Peers upset at Davis Cup omission

John Peers was unable to disguise his disappointment at being overlooked for Australia’s Davis Cup semi-final against Great Britain after also falling short in the US Open final at Flushing Meadows.

Peers and Scot Jamie Murray had their grand slam hopes dashed for a second straight major with a 6-4 6-4 loss to 12th seeds Nicolas Mahut and Pierre-Hugues, who became the first all-French team to claim the men’s doubles title in New York.

But while Murray will head to Glasgow to almost certainly partner his superstar brother Andy next week in what looms as a potentially decisive doubles rubber against Australia, Peers is shattered by his omission from Australia’s four-man line-up.

Despite Peers and Murray, who also lost the Wimbledon decider in July, being the first duo other than the top-ranked and record-setting Bryan brothers to reach back-to-back grand slam doubles since 2010, Australian captain Wally Masur couldn’t find room for the 27-year-old.

Masur has stuck with long-time spearhead Lleyton Hewitt and Sam Groth, the heroes of Australia’s quarter-final escape against Kazakhstan in Darwin, as his preferred doubles option to face the Brits in the indoor tie starting next Friday.

“It’s tough to not get picked, especially since I’m the highest ranked doubles player by quite a long way,” Peers said.

“They obviously think they have a team that can win and (I’ve) got to give them the best of luck.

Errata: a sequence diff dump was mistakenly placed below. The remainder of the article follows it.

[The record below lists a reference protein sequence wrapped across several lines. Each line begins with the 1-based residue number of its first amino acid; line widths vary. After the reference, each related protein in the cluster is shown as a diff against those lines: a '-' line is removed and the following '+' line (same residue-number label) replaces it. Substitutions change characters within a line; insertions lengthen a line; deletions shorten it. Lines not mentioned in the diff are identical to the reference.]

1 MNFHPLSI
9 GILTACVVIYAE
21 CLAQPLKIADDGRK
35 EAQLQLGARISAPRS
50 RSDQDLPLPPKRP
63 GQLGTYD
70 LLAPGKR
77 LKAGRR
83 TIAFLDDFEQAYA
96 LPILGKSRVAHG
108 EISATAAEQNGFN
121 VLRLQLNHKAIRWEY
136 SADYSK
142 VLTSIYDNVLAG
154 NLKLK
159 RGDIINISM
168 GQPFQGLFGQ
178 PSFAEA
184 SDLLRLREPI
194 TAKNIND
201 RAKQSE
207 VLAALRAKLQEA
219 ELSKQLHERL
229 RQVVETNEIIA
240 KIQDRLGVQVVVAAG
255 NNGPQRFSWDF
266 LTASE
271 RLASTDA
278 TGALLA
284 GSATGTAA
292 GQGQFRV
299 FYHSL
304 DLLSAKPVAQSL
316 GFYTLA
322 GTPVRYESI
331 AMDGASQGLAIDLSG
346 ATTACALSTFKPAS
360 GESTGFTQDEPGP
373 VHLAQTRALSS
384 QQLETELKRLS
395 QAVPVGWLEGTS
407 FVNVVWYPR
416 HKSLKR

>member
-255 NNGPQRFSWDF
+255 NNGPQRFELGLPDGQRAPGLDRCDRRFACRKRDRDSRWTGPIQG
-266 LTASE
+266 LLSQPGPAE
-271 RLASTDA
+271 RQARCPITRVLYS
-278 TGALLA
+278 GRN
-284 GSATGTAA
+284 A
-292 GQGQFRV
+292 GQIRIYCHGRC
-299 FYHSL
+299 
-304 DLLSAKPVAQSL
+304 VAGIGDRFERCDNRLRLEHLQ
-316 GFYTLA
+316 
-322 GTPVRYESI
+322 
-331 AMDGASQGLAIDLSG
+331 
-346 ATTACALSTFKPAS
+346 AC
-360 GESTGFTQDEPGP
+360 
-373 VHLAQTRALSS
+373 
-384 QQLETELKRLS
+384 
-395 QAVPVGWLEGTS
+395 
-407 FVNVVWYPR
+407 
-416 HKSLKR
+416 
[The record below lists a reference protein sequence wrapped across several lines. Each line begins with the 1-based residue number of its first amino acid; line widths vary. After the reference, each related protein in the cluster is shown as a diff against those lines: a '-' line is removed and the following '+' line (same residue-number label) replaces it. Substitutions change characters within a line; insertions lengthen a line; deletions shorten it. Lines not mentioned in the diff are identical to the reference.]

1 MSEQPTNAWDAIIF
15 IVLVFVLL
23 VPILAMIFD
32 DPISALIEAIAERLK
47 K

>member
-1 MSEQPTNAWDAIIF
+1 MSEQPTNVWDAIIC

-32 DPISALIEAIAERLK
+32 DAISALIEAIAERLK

“Yeah, it’s disappointing. I’ll just keep trying to do what I can do on my own bat and probably turn towards the Olympics next year.”

Peers’ stance softened on Saturday after last week suggesting his allegiance would be torn between supporting his touring doubles partner and Australia.

But despite not offering the versatility of Hewitt and Groth, who both also notched must-win last-day victories after winning the doubles against the Kazakhs, Peers said “yes and no” when asked if he understood why he wasn’t picked for Glasgow.

“At the end of the day, doubles is going to come down to a pretty important match at this tie,” he said.

“It’s a little disheartening that I’m not even taken as a fifth to see what could have happened.

“But I can’t really do more than what I’m doing. Maybe win a slam.

“Besides that, I’m getting pretty close … I have been doing pretty well and putting my hand up enough times, so hopefully next year maybe get a chance at that.”

Murray believes Peers should have been picked.

“I mean, he’s their best doubles player,” he said. “So, yeah, I guess he should be playing.

“But they obviously think they have a team that can win and I guess we’ll find out next weekend who’s better.”

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